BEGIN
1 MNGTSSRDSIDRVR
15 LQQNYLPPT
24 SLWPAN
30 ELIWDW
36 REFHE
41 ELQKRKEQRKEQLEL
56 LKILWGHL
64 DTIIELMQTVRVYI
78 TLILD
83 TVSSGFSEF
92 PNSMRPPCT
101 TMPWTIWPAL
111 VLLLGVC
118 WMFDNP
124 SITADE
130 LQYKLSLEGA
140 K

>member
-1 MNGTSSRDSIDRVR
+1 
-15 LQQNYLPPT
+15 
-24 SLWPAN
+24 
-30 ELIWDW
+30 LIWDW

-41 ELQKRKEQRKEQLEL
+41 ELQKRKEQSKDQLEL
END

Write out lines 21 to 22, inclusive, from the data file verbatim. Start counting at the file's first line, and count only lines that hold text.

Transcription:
-15 LQQNYLPPT
+15 